Making a Difference: Blue Sky’s Sheriff’s Teddy Bear Program

YUMA, Ariz.-

Among Blue Sky’s RV’s warm and friendly residents are these folks…the RV’s activity board members, who are gearing up for a special event.

For the last 4 years their sheriff’s teddy bear seasonal program has made a difference in the way Yuma County law enforcement and medical personal help children in emergency situations.

“When you have someone in a big uniform, coming and you’re pint size, it’s scary. And when he hands you a teddy bear, or a stuffed animal, it gives them comfort. Doing this is one of the more important things that we can do to help the sheriff’s department and the fire departments”, Explains Linda Marr, the Former Blue Sky’s Activities Director.

The current Activities Director Mike Welter agrees, adding,

“This is going to help kid that are in need of a little comfort and that what I look forwards to.”

Throughout the season people donate bears, blankets, and other plush toys, and it’s all held here until their finally hand off.

“They had the bears on table and in bags, and we thought it would look a little better and more organize if we built something to put them in” says Ken Marr and Randy Wickenhiser, the bear cage contractors.

Now that the season is ending, it’s time to present the bears to the Yuma Country Sheriff’s Office.

A four year volunteer with the bears program says,

“Exceeded our limit from last year, last year we collected 192, this year we have 276 bears for you.”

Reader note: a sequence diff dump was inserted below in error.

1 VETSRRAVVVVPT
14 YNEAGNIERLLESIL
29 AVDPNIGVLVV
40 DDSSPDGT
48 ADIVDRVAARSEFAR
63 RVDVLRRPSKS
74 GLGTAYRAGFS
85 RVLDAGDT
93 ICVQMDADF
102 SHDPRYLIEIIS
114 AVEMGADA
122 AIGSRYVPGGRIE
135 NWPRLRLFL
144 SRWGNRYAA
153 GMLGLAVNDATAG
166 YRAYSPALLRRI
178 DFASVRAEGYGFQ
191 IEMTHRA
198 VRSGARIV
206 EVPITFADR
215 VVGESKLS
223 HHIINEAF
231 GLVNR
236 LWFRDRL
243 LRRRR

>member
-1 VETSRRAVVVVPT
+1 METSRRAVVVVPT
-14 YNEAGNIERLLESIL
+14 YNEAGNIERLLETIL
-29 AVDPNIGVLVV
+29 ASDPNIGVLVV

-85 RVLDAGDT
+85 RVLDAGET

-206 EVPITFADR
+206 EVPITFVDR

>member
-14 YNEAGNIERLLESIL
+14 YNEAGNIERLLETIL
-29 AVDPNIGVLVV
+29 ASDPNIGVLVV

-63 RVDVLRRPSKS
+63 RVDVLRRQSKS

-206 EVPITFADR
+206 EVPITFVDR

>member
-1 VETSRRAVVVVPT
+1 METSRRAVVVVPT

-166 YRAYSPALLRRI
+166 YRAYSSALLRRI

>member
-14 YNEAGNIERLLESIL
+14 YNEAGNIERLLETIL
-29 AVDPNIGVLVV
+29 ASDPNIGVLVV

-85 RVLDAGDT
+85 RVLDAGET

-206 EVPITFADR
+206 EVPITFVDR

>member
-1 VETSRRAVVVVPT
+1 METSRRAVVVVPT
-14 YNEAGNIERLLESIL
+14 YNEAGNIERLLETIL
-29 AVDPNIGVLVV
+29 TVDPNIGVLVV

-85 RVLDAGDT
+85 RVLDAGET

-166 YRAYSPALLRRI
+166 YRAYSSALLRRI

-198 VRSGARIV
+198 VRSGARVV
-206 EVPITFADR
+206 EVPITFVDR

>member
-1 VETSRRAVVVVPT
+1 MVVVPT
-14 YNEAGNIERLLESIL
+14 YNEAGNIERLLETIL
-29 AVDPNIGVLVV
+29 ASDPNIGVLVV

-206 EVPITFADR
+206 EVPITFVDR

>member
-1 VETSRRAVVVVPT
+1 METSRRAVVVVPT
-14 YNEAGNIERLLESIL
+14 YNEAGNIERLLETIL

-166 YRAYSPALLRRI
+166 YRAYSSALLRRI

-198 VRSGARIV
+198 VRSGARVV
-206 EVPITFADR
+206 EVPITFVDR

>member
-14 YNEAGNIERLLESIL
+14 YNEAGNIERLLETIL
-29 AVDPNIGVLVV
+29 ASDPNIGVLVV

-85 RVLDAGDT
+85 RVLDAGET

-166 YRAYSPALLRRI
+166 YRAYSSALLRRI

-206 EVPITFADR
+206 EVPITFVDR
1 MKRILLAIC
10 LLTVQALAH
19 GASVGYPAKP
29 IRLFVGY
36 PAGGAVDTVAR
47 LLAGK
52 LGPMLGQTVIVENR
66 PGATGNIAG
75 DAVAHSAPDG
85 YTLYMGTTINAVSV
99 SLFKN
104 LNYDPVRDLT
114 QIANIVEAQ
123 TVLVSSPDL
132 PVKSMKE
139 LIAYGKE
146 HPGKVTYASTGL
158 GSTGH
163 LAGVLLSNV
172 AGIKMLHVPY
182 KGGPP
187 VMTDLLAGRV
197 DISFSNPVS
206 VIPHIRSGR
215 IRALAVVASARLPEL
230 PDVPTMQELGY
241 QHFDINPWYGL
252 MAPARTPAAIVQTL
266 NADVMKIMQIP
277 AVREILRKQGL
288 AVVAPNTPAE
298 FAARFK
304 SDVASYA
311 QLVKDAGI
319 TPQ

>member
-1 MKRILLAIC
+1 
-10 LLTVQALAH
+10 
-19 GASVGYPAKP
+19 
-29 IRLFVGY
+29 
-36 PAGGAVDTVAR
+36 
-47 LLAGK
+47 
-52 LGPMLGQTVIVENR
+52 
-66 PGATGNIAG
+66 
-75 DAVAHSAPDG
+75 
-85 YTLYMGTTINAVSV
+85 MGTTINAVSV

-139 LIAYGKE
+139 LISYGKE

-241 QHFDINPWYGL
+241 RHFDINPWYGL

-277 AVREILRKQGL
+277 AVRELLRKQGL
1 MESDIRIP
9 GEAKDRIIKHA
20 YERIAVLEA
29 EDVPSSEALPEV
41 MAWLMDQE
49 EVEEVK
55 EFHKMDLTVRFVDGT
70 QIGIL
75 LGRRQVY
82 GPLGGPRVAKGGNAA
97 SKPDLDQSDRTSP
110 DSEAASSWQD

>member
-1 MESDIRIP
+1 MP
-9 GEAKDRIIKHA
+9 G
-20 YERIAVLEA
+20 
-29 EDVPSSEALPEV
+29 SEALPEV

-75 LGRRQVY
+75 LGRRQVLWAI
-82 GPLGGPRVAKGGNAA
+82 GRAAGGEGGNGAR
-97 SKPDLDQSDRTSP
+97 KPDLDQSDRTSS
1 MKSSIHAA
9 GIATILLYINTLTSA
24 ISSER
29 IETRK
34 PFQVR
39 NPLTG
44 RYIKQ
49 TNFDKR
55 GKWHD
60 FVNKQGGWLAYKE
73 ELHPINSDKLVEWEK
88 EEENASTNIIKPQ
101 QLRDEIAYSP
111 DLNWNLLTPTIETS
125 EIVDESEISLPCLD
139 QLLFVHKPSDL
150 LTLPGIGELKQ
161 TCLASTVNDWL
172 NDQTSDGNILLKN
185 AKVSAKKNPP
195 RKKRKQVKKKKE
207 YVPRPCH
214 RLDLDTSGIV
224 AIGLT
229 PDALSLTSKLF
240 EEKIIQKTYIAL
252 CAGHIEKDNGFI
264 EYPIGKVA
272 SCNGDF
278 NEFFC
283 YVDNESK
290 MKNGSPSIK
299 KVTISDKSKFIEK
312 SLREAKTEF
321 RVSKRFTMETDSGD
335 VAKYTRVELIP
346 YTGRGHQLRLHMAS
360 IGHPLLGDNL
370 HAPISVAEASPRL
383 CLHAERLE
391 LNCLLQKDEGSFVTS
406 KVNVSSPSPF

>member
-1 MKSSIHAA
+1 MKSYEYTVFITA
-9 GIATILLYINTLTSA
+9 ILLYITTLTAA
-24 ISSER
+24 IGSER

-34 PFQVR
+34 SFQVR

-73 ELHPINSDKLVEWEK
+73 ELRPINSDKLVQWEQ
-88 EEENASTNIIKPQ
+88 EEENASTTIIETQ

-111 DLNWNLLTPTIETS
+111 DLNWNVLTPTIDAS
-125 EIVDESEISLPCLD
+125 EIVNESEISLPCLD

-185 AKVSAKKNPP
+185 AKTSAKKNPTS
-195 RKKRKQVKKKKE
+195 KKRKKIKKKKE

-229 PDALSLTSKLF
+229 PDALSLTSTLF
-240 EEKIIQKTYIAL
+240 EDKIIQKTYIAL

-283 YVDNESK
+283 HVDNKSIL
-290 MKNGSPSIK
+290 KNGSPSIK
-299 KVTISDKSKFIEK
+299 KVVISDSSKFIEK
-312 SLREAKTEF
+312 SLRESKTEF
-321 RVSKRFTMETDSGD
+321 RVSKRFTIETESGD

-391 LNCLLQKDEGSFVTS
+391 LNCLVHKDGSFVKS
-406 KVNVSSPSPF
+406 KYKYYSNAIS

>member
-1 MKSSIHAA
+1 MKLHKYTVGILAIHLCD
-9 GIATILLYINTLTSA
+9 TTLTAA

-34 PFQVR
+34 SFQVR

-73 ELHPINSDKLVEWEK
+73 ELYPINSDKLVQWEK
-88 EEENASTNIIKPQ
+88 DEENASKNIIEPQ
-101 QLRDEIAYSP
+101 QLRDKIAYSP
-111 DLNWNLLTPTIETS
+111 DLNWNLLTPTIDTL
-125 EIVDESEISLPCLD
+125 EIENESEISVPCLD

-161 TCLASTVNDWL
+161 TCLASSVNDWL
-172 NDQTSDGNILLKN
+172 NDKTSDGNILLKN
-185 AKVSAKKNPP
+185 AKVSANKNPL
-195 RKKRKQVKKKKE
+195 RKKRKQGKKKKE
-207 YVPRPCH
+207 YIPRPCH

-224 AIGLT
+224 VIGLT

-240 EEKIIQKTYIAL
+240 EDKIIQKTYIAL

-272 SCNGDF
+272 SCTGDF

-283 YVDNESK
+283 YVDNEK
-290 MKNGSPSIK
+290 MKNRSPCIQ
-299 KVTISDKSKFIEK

YCSO says they couldn’t be more thankful.

“ On behave of Sherriff Wilmont and the entire Yuma County Sheriff’s Department, at least the folk who work patrol; We thank you for these, because you don’t really realize what these do when you get on a domestic scene, a bad accident or something” said YCSO Sgt. T.L. Owens, as he happily accepts the bears.

“We really appreciate all the work that everyone did to give us these, thank you” says Deputy Shadle.

Linda Marr thanks the Blue Sky community for their hard work and hopes that more bear will come every year.

She concludes,” We’re not such a closed community, this way we open up to helping out on the outside, and other people realizing that, hey, we are not so bad here. We maybe seniors but we are lots of fun and we want to be out there and we want to help.”

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